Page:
A few candidates gave ideas for specific infrastructure and traffic policies they think would reduce deaths. Aurelio Martinez said the city should change how it builds bike lanes to improve car visibility, and Leslie Herod said she would put resources toward fixing intersections with poor visibility.
Ean Tafoya, Mike Johnston and Debbie Ortega all called for lower speeds and more protected bike lanes, while Ortega added that many neighborhoods still need basic infrastructure like curbs and sidewalks. Trinidad Rodriguez said he wanted to lower speeds and add red light and speeding cameras and police officers for enforcement. (City Council recently voted to lower speeds on residential streets to 20 miles per hour.)
Unlike some topics that often divide more along political lines, like public safety, candidates brought no shortage of potential ideas to address traffic safety. Terrance Roberts called for 24-hour public transportation and shared worries about cell phone use, Renate Behrens said she plans to make public transportation free, Al Gardner raised the idea of additional shuttles and James Walsh expressed support for more e-bikes. Thomas Wolf called for a culture change and better law enforcement.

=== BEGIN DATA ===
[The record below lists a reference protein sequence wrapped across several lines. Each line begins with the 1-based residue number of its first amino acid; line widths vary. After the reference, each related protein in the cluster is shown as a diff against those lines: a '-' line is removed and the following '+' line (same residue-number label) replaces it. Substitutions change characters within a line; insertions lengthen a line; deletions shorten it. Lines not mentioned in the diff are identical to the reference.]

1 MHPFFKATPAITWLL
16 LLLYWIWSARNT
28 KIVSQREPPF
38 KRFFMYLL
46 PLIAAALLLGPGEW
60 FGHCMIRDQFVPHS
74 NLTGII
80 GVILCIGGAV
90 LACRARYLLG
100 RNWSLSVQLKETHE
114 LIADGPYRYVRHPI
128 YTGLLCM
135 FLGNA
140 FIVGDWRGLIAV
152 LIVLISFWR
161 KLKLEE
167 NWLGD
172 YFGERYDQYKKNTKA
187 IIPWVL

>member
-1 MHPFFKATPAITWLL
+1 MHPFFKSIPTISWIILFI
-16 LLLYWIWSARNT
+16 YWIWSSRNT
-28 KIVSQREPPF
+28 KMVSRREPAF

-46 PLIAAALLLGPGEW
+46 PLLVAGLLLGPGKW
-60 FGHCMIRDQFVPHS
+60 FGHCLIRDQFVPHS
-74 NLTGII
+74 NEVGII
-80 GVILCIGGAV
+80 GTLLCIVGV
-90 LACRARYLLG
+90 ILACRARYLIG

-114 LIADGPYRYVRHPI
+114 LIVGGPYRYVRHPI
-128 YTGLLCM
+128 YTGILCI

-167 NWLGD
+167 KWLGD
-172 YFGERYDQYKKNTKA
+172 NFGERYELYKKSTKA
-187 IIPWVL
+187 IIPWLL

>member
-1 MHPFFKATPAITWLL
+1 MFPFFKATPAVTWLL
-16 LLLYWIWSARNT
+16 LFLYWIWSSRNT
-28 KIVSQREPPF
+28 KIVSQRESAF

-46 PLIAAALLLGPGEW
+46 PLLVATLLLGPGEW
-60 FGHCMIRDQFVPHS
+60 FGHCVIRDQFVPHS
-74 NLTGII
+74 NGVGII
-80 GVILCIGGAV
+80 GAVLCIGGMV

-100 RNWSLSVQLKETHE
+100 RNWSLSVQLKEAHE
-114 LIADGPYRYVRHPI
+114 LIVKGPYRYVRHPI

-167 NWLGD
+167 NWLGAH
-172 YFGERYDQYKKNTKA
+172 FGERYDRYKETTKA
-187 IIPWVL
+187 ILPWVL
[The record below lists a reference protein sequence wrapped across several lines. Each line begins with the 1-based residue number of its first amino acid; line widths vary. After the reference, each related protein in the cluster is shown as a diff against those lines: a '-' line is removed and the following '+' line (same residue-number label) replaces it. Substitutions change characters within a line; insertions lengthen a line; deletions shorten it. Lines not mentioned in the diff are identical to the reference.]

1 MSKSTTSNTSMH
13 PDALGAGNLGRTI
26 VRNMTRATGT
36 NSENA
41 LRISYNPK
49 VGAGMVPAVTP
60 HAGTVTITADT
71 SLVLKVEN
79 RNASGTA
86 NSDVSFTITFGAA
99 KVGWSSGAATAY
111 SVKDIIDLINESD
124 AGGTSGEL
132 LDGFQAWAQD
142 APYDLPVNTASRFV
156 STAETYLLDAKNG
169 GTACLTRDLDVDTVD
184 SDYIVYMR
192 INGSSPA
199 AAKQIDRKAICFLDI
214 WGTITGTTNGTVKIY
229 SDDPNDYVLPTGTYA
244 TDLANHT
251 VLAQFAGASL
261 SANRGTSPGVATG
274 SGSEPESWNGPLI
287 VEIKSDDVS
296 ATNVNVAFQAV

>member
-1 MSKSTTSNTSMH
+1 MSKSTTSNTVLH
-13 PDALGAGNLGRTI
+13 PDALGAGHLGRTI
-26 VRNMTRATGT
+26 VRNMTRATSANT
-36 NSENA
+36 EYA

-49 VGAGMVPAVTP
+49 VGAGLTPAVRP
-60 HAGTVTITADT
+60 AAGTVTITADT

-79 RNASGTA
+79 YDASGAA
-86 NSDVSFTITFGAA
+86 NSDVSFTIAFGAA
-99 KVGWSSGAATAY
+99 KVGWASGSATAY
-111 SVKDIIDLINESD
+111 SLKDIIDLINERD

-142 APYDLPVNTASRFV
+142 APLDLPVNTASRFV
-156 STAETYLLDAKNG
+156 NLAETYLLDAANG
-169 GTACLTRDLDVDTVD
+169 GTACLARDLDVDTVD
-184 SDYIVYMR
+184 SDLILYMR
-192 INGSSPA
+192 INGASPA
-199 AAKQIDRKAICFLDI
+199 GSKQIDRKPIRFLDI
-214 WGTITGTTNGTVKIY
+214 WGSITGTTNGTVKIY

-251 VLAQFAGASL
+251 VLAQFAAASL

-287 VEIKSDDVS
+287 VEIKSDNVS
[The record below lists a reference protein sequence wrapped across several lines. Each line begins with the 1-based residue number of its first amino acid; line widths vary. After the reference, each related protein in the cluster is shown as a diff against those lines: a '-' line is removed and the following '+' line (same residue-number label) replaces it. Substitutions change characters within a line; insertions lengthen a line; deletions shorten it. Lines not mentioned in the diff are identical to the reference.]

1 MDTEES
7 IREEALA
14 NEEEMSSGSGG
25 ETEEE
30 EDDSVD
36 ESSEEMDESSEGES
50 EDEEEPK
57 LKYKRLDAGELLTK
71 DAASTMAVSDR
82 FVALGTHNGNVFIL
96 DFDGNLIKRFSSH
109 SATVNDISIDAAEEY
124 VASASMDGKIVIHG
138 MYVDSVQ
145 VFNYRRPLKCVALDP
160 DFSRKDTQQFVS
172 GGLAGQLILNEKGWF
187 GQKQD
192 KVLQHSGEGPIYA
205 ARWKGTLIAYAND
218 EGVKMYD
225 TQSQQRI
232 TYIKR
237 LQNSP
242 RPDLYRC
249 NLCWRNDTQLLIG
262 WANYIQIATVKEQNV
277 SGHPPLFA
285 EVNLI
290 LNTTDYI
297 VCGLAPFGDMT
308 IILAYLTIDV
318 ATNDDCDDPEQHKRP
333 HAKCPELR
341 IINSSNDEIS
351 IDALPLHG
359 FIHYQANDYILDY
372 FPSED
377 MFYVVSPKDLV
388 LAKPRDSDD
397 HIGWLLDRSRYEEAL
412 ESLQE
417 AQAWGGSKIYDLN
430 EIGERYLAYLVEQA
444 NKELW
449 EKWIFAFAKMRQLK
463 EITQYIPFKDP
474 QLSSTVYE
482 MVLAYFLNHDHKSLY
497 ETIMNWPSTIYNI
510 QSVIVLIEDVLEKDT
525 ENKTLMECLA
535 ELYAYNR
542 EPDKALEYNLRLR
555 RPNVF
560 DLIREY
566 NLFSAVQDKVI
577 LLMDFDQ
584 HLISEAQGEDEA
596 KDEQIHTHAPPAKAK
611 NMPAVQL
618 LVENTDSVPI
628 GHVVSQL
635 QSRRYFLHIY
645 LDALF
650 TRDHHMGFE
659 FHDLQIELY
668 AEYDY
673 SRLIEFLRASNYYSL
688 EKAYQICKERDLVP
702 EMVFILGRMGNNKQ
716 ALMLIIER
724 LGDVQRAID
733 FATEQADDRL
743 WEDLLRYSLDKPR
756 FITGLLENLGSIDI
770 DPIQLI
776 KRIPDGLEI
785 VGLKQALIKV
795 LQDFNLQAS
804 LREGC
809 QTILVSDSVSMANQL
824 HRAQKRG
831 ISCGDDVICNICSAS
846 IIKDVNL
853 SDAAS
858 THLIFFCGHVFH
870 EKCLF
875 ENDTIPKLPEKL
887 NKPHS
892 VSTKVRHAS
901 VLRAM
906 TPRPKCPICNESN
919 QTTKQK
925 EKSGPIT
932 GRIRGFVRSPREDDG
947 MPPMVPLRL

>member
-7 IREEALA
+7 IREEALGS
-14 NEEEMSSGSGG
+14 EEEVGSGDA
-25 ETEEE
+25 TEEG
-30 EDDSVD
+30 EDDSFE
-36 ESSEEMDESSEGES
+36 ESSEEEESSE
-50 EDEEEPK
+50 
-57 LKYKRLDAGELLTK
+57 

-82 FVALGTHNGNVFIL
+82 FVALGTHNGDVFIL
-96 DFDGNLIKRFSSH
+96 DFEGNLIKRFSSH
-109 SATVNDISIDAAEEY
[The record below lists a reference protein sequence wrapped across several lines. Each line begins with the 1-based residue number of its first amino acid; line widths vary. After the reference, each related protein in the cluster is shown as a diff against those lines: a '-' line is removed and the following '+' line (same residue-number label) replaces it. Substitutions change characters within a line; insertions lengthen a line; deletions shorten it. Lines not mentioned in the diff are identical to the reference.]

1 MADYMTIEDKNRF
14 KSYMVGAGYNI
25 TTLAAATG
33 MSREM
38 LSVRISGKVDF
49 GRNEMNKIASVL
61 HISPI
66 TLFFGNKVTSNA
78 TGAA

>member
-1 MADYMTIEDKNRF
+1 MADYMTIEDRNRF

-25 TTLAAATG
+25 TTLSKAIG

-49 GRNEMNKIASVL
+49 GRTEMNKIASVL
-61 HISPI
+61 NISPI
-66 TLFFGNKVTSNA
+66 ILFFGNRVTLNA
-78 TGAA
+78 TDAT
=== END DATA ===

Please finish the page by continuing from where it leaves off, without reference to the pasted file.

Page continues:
And some candidates, like Kelly Brough and Robert Treta, said the city doesn’t know yet what’s causing the problem. Treta said Denver needs to take action on dangerous roadways before accidents occur, and should rely on citizen 311 reports to figure out where those problem areas are.
Brough called for a “full reset.” “I would back it up, and really dig in to ask the question, why is it so bad?” she said.
A question about improving Union Station and access to public bathrooms quickly turned into a debate about homelessness, with candidates settling into their established positions.